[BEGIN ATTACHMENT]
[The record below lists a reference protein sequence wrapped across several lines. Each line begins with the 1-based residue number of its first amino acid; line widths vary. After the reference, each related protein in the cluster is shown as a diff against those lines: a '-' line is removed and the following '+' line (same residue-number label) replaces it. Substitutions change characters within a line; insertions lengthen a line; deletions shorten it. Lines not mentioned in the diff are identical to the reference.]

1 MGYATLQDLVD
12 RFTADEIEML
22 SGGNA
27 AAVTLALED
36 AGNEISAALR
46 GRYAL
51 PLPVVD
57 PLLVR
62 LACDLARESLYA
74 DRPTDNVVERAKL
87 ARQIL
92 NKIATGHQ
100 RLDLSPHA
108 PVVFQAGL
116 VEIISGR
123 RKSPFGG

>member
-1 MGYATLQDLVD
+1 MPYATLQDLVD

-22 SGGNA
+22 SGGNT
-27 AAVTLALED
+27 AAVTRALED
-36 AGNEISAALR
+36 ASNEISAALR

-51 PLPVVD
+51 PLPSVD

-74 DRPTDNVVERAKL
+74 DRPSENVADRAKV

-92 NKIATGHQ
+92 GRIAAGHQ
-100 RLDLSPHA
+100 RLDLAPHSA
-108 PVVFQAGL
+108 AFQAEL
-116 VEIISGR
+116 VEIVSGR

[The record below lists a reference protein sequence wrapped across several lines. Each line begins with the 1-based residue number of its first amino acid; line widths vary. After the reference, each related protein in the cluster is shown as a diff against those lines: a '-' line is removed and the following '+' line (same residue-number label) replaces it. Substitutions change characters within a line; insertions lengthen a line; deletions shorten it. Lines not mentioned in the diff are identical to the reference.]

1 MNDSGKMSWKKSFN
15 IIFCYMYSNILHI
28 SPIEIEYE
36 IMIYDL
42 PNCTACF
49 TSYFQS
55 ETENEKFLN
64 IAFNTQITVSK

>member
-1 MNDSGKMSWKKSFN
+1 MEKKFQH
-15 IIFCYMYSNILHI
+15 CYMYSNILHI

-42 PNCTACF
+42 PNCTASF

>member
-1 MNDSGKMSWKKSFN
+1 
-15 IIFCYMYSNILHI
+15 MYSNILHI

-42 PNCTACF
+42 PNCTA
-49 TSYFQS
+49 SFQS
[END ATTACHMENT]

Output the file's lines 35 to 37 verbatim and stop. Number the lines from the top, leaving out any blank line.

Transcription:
-108 PVVFQAGL
+108 AFQAEL
-116 VEIISGR